In some regions, Pothos plants are believed to bring good luck and financial prosperity. According to Feng Shui principles, the Pothos can rid your home of negative or stagnant energy. Due to their vigorous growth habits, they also symbolize determination and the concept of eternal life and are associated with the Greek god of longing, Pothos. Join me as I explore the fascinating meaning and symbolism of pothos plants.
History & Origins
The Pothos are believed to be native to the islands of French Polynesia, residing in tropical forests where they can be found climbing along tree trunks or sprawling along the ground as a ground cover.
You may not recognize this plant when you come across it in the wild, as the leaves and vines grow far larger than they do indoors, with leaves up to 20 inches long. They also develop slits in the leaves under the right conditions, like the Monstera and some Philodendron species.
This plant underwent a period of botanical confusion, initially placed in the Pothos genus – then a ‘catch-all’ genus for plants that marginally fit the characteristics.
It was moved to the Rhaphidophora genus in the 1960s and had a brief period as Epipremnum pinnatum before its characteristics were found to be deserving of its own species.
The Meaning and Symbolism of Pothos Plants
The Golden Pothos is one of a few plants believed to bring their owners good luck. They are said to attract positive energy and promote prosperity. Their ability to purify the air and rid it of common toxins, proven in the famous NASA Clean Air Study, contributes to this positive symbolism.
Along with good luck, Pothos plants are said to provide their owners with financial prosperity too. They even have the common name Money Plant in some regions, partly due to their somewhat coin-shaped leaves and party due to the financial gain they offer.
According to some South Asian cultures, keeping a Pothos around will ensure you are never short of cash.
Determination and Perseverance
In some areas, Pothos plants symbolize the wonderful qualities of determination. Their long-growing vines and strong growth habit, along with their ability to climb, are said to evoke qualities of perseverance in the face of adversity.
Keep a Pothos in a common area of your home or around your desk as a reminder to keep working toward your goals throughout the day.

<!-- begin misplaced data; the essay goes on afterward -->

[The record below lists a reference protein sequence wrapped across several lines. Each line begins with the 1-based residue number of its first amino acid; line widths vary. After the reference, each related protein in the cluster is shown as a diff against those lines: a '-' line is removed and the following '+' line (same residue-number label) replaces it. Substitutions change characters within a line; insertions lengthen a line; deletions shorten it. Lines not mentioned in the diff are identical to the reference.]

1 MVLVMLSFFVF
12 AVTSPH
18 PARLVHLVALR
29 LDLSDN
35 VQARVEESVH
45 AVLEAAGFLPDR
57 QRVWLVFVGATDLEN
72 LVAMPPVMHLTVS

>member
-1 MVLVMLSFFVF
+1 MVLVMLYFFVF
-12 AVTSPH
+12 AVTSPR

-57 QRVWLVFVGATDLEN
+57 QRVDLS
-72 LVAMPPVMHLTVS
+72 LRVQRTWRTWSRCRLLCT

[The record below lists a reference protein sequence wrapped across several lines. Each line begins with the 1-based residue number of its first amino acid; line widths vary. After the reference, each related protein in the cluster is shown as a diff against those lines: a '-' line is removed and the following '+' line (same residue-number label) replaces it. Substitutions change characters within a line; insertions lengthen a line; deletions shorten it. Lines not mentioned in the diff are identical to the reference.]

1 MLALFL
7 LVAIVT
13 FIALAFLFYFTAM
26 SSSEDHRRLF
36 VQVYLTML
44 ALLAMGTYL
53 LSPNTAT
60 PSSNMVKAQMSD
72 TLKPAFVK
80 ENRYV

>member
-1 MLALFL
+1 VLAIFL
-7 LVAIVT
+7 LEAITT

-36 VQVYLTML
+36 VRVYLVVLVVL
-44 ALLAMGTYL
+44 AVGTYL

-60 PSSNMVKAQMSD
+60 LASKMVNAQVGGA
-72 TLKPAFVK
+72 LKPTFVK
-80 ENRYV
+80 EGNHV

Ridding Homes of Negative Energy
Pothos plants are also popular for use in Feng Shui, for their low-maintenance nature and ability to purify the air. But that’s not all they do.
According to the principles of Feng Shui, Pothos plants are also believed to remove negative or stagnant energy from the corners of your home.
Place your Pothos in an unused corner on a cabinet or shelf to bring bright, positive energy to a neglected space.
The Pothos is a houseplant that is almost impossible to kill. Its other common name isn’t Devil’s Ivy for nothing. This ability to adapt and survive the harshest conditions for years on end has led some to associate the Pothos with eternal life or the concept of an eternal soul.
Desire or Longing
The common name of the Pothos is also associated with Greek Mythology. Pothos is one of Aphrodite’s Erotes, a collective of winged gods. Known as the god of longing, Pothos represents yearning or desire, particularly when alone. He also carries a vine with him, which is a connection to wine but also suits his association with the vining Epipremnum aureum.
You will find it hard to scroll through houseplant social media pages without coming across at least one Pothos. They have become one of the most popular plants in the new wave of houseplant obsession, beginning several years ago and showing no signs of slowing down.
They are beginner-friendly, low-maintenance, and look stunning trailing across shelves or from hanging baskets. What more could you ask for?
Pothos plants are beautiful additions to any houseplant collection. With so many wonderful meanings and positive symbolism, it’s hard not to want at least one, usually more.
Further reading: Where to position pothos plants in the home for optimal care and Feng Shui benefits.
Madison is a writer and editor with a Bachelor’s degree in History and Political Science. She writes and photographs for various online and print publications in the gardening sphere and is the author of the book The Next-Generation Gardener.